A Marine Corps Administrative Message scheduled for release this week modifies the current Marine Corps Order P1020.34G governing Marine Corps Uniform Regulations.
"Our Corps has been in a transition phase with regard to our utility uniforms. That period is now ended," said the Commandant of the Marine Corps General James T. Conway in the message.
Of particular significance is the decision to make the desert MCCUU, with sleeves rolled up, the summer season uniform and to make the woodland MCCUU, with sleeves down, the winter season uniform.
During these seasons, the message says, all Marines will wear the prescribed uniform exclusively, with the exception of command-authorized uniforms for field and tactical environments, said Mary Boyt, program manager for the Marine Corps Uniform Board, Marine Corps System Command.
"The intent of this ALMAR is to create a standard for wear of the MCCUU for all Marines," said Conway in the message. "However, it is recognized that uniform policies at certain joint headquarters, and climactic conditions at some of our bases or stations, may lead to requests for waiver to policy."
In the message Conway also clarifies the new off-base use of the MCCUU.
Addressing both active and reserve forces, he emphasizes that the MCCUU is a field uniform and is not appropriate for wear in a civilian environment.
Although Marines will still be authorized to commute to work in their MCCUUs, they are not permitted to exit their vehicle at any time while in route to base with the exception of bonafide emergencies, such as a medical reason, vehicle breakdown or a vehicle accident.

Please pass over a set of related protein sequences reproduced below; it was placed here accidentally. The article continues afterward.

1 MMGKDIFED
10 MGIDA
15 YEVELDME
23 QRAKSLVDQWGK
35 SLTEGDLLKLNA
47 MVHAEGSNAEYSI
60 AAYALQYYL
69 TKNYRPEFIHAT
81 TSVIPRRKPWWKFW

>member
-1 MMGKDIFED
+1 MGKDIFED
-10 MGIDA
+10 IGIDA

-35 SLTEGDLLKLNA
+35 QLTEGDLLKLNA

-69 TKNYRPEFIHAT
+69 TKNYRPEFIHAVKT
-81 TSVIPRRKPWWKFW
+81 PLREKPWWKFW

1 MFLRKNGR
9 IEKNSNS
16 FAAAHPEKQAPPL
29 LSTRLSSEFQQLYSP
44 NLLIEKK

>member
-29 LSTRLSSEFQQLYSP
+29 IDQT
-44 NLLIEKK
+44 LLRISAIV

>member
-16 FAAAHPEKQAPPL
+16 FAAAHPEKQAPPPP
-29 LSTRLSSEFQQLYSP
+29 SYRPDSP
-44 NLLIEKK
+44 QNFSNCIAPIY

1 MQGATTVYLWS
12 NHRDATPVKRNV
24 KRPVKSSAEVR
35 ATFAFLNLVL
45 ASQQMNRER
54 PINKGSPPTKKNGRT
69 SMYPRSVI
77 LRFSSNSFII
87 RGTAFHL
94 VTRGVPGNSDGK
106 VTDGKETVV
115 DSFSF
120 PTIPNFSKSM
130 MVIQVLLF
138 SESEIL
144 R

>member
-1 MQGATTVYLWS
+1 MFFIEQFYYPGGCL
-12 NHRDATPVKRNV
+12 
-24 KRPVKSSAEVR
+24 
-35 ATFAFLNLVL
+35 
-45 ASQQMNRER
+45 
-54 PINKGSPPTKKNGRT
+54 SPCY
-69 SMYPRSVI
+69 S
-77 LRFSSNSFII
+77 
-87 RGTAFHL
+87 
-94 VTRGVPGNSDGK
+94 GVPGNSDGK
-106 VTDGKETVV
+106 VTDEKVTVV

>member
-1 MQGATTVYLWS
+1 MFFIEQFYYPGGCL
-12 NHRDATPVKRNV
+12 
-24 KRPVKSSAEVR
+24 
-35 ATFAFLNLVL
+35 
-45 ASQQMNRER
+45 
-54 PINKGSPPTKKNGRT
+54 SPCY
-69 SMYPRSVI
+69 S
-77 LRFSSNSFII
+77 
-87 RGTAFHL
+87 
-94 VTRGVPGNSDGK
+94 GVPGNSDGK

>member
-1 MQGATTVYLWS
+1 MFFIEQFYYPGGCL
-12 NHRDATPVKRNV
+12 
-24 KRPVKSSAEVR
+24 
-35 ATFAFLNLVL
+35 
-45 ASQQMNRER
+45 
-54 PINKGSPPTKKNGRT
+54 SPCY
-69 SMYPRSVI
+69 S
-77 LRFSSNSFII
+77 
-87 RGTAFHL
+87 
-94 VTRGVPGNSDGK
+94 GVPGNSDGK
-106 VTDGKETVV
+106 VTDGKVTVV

Marines are also forbidden to visit local military-affiliated establishments off base such as the USO, Navy or Marine Federal Credit Union and day care while in their field uniforms, said Boyt.
Drive-through establishments such as ATMs, fast food restaurants or dry cleaners are authorized as long as Marines do not leave their vehicle, said Boyt.
Conversely, under the new rules Marines are no longer authorized to wear their combat uniforms at official or unofficial functions and conferences held off government installations and facilities without explicit command authorization, said Boyt
The Commandant reiterated the Marine Corps' penchant for excellence when it comes to uniform wear:
"As Marines, our uniforms and military appearance are an important part of our identity and have traditionally marked us as the nation's most distinctive military service," he said.
Sound Off...What do you think? Join the discussion.
Copyright 2007 Marine Corps News
Came With Smokes
October 1982, sitting in the field eating our c-rats that had just been thrown off a deuce n' a half. Just happy I didn't get scrambled eggs, and trying to trade my mixed fruit for a pound cake or paraffin cookies. My buddy opens his, and is all excited to find a 5-pack of Benson Hedges inside. "Wow! Mine came with smokes!" Now, if memory serves me right, some Lookin-Out-For-My-Well-Being-Individual decided that it was wrong to put free cigarettes in C Rations going to the troops, and the practice stopped in 1968. So this yummy little box of canned delights had been floating around for about 15 years. That means the food was getting ready to expire in . . . another 10 years?
Hard Hitting Marines
I love the conversations that I share with all other Marines there is always raw emotion, you can see the pain in there
eye's. I joined the Corps in 89 served til 95. I was the 4th generation Marine from the Sutton clan. Real devil dog fears
nothing and leaves no stone uncovered. When I was young I believed all evil can be defeated with the aid of a platoon
of hard hitting Marines. To this day I still feel the same as I did 12 yrs. ago. I hope that one day freedom will come again and the Marines will be given 2 weeks vacation.
(stalker 1-1 out) sta 2/7